13

I'm moving some files around, and I want to make sure that the mv command I've typed is correct before I go ahead and run it.

If I was using apt-get, I could use the -s flag to perform a simulation that would actually do anything.

Does mv have a similar function, that would simulate the moving of the files but not actually do anything?

  • 2
    In man mv I can see only the -i-flag, which asks before overwriting – Kev Inski Jun 28 '16 at 8:51
  • 2
    mv command doesn't have simulate thing , but I can write a function that does a check like that. How's that solution ? – Sergiy Kolodyazhnyy Jun 28 '16 at 8:53
  • 2
    And what do you expect the simulation to look like? SImply printing one line per modified file, telling e.g. "Renamed a.txt to b,txt" or "Moved /home/you/a.txt to /home/you/Documents/a.txt"? – Byte Commander Jun 28 '16 at 8:53
  • @ByteCommander Something like that, yeah. I'm just paranoid about making a mistake when moving my private ssl certificates around to organise them. – starbeamrainbowlabs Jun 28 '16 at 9:06
  • 4
    The -n option to mv will ensure you can't overwrite any files by mistake, not an answer but always useful to know. – Arronical Jun 28 '16 at 9:26
2

This script should do the trick. It can handle multiple source files/directories, too. Use it the same way you would use mv - mvsim source... dest. Note that it does not pay attention to options, nor does it filter them out (it just treats them as filenames) and it might not work well with symlinks.

#!/bin/bash

if [ $# -lt 2 ]; then
    echo "Too few arguments given; at least 2 arguments are needed."
    exit 1
fi

lastArg="${@:$#}"

i=1
for param in "$@"; do
    if [ ! -e "$param" -a $i -lt $# ]; then
        echo "Error: $param does not exist."
        exit 1
    elif [ "$param" = "$lastArg" -a $i -lt $# ]; then
        echo "Error: $param is the same file/directory as the destination."
        exit 1
    fi
    ((i++))
done

if [ $# -eq 2 ]; then # special case for 2 arguments to make output look better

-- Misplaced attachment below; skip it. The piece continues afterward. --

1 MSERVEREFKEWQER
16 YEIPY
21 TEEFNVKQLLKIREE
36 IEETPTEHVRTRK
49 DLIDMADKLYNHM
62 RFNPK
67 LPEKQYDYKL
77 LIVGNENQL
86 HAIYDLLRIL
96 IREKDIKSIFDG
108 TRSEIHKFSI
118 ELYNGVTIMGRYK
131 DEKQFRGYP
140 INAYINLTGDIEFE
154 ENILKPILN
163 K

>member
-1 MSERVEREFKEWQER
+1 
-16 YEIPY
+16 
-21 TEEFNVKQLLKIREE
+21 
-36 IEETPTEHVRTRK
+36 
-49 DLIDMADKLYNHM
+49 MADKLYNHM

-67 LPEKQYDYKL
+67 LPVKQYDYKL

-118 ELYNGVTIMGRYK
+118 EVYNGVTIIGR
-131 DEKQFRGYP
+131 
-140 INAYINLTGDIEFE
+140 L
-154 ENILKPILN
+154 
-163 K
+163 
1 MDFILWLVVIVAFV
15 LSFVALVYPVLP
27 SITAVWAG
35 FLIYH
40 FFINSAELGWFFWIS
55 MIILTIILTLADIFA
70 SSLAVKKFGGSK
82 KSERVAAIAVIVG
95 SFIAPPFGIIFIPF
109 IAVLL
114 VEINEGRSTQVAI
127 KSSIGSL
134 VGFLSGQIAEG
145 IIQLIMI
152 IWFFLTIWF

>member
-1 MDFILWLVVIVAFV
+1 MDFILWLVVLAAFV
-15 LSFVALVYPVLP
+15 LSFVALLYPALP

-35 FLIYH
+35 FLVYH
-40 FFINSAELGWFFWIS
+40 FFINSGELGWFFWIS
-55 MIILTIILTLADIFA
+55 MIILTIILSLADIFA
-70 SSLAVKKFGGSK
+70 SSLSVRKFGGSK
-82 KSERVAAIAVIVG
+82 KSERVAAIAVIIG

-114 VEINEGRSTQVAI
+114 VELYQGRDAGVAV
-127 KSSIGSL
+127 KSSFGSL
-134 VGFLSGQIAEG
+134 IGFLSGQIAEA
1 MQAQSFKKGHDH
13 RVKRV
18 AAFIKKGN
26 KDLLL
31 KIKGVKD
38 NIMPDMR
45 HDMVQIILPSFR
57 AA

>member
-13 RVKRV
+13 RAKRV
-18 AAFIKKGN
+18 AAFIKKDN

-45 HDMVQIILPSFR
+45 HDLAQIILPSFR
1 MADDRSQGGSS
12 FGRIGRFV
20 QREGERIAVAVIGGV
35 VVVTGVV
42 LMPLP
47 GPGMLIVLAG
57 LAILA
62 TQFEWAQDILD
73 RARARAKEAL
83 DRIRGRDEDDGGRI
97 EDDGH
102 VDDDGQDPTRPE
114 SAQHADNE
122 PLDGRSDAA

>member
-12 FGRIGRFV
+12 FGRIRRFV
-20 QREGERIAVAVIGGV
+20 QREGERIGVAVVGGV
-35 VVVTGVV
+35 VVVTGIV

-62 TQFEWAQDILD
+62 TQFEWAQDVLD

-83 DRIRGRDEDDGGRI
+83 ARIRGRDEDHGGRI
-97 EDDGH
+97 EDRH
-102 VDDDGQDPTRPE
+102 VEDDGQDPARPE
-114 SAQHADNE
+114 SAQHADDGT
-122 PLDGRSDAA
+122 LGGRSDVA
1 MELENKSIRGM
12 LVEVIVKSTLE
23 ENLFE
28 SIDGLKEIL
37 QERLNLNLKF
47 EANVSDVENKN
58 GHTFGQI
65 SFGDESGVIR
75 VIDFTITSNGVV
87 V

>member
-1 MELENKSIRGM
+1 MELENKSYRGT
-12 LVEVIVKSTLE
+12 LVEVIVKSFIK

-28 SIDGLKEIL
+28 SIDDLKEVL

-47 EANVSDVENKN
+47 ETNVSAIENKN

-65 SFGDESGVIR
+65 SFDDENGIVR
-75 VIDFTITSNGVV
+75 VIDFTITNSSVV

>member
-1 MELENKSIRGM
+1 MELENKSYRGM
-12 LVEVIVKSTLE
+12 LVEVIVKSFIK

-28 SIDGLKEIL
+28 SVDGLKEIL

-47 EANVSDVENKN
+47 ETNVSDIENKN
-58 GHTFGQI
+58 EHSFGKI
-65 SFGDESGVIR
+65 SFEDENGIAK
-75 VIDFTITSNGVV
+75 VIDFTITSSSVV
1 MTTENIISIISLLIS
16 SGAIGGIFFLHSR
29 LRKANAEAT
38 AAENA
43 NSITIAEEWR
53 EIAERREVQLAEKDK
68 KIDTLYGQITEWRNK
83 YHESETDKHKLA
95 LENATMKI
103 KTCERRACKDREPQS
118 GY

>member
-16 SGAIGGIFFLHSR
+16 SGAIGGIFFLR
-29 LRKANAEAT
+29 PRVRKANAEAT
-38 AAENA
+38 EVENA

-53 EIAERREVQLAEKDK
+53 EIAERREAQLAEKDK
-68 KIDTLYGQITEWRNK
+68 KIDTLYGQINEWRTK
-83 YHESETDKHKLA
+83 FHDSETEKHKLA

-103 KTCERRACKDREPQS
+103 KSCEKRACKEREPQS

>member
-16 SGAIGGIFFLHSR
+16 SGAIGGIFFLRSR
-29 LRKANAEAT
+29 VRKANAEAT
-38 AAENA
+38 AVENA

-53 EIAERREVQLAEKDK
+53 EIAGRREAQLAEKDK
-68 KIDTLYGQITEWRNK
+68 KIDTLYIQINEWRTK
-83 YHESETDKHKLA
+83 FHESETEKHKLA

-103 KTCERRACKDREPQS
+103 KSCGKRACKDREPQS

if [ -d "$1" ]; then
        if [ -d "$2" ]; then
            echo "Moves directory $1 (and anything inside it) into directory $2"
            exit 0
        elif [ ! -e "$2" ]; then
            echo "Renames directory $1 to $2"
            exit 0
        else
            echo "Error: $2 is not a directory; mv cannot overwrite a non-directory with a directory."
            exit 1
        fi
    else
        if [ -d "$2" ]; then
            echo "Moves file $1 into directory $2"
        elif [ -e "$2" ]; then
            echo "Renames file $1 to $2, replacing file $2"
        else
            echo "Renames file $1 to $2"
        fi
        exit 0
    fi
elif [ ! -e "$lastArg" ]; then
    echo "Error: $lastArg does not exist."
    exit 1
elif [ ! -d "$lastArg" ]; then
    echo "Error: $lastArg is not a directory; mv cannot merge multiple files into one."
    exit 1
fi

argsLeft=$#
echo "Moves..."
for param in  "$@"; do
    if [ $argsLeft -eq 1 ]; then
        echo "...Into the directory $param" # has to be a directory because -f $lastArg was dealt with earlier
        exit 0
    fi
    if [ -d "$param" ]; then
        if [ ! -d "$lastArg" ]; then
            echo "Error: $lastArg is not a directory; mv cannot overwrite a non-directory with a directory."
            exit 1
        fi
        if [ $argsLeft -eq $# ]; then
            echo "The directory ${param} (and anything inside it)..."
        else
            echo "And the directory ${param} (and anything inside it)..."
        fi
    else
        if [ $argsLeft -eq $# ]; then
            echo "The file ${param}..."
        else
            echo "And the file ${param}..."
        fi
    fi
    ((argsLeft--))
done

Some examples:

$ ls
dir1  dir2  file1  file2  file3  mvsim
$ ./mvsim file1 file2
Renames file file1 to file2, replacing file file2
$ ./mvsim file1 newfile
Renames file file1 to newfile
$ ./mvsim file1 dir1
Moves file file1 into the directory dir1